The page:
Six-year-old Gretl Schmidt is on a train bound for Auschwitz. Jakób Kowalski is planting a bomb on the tracks. As World War II draws to a close, Jakób fights with the Polish resistance against the crushing forces of Germany and Russia. They mean to destroy a German troop transport, but Gretl’s unscheduled train reaches the bomb first. Gretl is the only survivor. Though spared from the concentration camp, the orphaned German Jew finds herself lost in a country hostile to her people. When Jakób discovers her, guilt and fatherly compassion prompt him to take her home. For three years, the young man and little girl form a bond over the secrets they must hide from his Catholic family.
But she can’t stay with him forever. Jakób sends Gretl to South Africa, where German war orphans are promised bright futures with adoptive Protestant families—so long as Gretl’s Jewish roots, Catholic education, and connections to communist Poland are never discovered. Separated by continents, politics, religion, language, and years, Jakób and Gretl will likely never see each other again. But the events they have both survived and their belief that the human spirit can triumph over the ravages of war have formed a bond of love that no circumstances can overcome.
The Girl from the Train uniquely spans over around 15 years from the time Gretl is six to age 21. During this time, Gretl learns to adapt to different environments and changes her identity as needed. This novel is a coming of age story. It is also about overcoming tragedy and resiliency.
There is a great deal of history woven into this novel; history of WWII, Poland and Africa specifically. At times the storyline of The Girl from the Train got a little to “political” for my liking, but that might be because political reading is just not my thing. The author does a great job in getting the details right in the harsh settings of occupied Poland, both Nazi and Soviet. The world of secrecy, betrayal, and societal fear makes the reader sweat bullets right along with Jacob.
The story, while based upon tragic historical events, was very hopeful and I enjoyed the historical action intertwined within the plot. It was about a little girl who was on her way to Auschwitz but fled from the train at six years old and was found by a young Polish man, Jakób who is a freedom fighter. He takes Gretl to his family farm where he can protect and keep her safe, and she stays there for three years. There grows friendship between two of them, even there is 13 years gap in age. Jakób’s family is growing and his mother tells him he must find a new home for the Jewish girl. Jakób finds an an article in the paper where they are looking for Aryans to be adopted by South Africans. Jakób takes Gretl to some orphanages until he finally ends up at a Red Cross, where they are aware of the project and they say they will take Gretl. (Personally, I never knew German orphans were sent to South Africa.) From that time on, Jakób has no idea what happens to Gretl nor does Gretl know about Jakób’s life over the next ten years.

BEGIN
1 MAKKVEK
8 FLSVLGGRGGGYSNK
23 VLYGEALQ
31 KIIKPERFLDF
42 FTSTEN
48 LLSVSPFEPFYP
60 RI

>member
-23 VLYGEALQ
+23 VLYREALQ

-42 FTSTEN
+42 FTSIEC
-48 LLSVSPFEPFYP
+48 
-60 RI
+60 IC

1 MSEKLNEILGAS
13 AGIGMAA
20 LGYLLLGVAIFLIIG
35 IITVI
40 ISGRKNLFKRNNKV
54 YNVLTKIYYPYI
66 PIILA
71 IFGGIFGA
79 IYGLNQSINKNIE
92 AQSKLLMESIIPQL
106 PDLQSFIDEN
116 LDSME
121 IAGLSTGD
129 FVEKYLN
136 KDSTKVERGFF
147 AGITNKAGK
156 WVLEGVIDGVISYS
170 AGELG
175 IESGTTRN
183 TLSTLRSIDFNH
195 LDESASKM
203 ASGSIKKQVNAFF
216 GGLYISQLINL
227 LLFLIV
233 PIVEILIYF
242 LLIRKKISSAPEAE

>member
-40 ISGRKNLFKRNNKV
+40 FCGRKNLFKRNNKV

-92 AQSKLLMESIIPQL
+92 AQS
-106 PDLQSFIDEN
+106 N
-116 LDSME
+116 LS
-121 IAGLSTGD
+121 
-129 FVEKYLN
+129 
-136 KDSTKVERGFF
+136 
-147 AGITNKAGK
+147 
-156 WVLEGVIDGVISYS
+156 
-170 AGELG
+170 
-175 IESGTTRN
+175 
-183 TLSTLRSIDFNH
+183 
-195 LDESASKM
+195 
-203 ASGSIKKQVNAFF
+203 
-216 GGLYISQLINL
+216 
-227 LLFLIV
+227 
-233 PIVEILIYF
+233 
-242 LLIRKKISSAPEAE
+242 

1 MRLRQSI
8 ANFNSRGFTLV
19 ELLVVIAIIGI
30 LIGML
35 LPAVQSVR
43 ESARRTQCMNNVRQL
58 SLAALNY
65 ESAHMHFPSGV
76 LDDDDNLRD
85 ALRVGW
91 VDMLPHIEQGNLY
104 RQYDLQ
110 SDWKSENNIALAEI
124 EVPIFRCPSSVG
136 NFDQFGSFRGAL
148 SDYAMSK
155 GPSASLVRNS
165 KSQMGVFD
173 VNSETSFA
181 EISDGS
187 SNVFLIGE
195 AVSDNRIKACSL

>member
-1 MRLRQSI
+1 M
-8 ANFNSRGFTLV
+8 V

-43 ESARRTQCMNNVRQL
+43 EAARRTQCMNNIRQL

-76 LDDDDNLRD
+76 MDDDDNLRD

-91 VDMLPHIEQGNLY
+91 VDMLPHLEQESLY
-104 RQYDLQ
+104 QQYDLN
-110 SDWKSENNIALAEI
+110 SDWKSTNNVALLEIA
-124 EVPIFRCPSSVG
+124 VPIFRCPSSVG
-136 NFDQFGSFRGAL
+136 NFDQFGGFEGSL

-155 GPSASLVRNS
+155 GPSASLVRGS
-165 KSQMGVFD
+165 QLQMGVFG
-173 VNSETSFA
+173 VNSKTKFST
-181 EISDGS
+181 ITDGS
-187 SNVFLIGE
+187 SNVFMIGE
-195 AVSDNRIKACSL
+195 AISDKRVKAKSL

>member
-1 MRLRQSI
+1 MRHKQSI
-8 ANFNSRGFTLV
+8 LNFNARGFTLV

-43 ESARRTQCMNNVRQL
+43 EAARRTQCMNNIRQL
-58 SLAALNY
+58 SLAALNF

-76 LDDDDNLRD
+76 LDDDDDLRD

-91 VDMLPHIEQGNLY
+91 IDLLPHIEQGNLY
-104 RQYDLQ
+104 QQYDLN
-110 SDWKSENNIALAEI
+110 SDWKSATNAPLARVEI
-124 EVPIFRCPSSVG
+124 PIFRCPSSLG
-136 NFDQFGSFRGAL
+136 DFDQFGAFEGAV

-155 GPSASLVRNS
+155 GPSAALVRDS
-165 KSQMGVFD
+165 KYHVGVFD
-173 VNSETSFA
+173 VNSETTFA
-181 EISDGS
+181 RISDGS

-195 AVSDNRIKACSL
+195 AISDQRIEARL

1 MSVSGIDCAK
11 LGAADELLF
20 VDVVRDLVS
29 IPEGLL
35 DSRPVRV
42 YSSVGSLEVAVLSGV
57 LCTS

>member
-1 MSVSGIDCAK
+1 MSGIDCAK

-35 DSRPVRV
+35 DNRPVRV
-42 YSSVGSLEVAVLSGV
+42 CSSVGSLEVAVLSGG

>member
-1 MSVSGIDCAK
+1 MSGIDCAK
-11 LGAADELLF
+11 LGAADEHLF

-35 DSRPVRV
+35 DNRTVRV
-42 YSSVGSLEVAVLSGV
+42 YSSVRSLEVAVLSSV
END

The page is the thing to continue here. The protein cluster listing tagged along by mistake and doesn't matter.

After being adopted, she becomes Grietjie Neethling, the beloved daughter of Oom Bernard and Tannie Kate Neethling. Grietjie begins to learn Afrikaans and English and studies scripture at Sunday school, all the while dreaming of one day leaving for college and reconnecting with Jakób. Jakób finds her years later, their bond still strong despite years of separation.
This book is a story of war, redemption, and love, but in all honesty, The Girl from the Train was kind of slow for me – especially the beginning to the middle. I stuck with it though, and by the second half of the book, it began to pick up a bit and keep my attention. I ‘m guessing that the reason it took me a little while to get used to the author’s writing style has something to do with English not being her first language.
About the author: Irma Joubert was a history teacher for 35 years. This experience has stood in good stead re-when it comes to doing research for re uitgebreide historical novels. She writes with empathy and a deep insight JSON personal relationships. She and her husband live in Bloemfontein. Books by Irma Joubert 2011 Winding road, Avon 2011 Homecoming – stories about love, Table Mountain in 2010 Persomi, child brackish rant, Table Mountain in 2009 Beyond Pontenilo, Avon 2009 Safe Harbor, Lapa 2007 Between stations, Lapa 2006 Prohibited ford, Lapa 2006 Far beckons the Southern Cross, Lapa Awards In 2010 Beyond Pontenilo won the ATKV Prize for Romance Novels. Translations Dutch: Far beckons the Southern Cross, between stations and Pérsomi, child of the barren ridge.
I received a complimentary copy of this book from the publishers and Fiction Guild in exchange for this post, which is my honest review and unbiased opinion.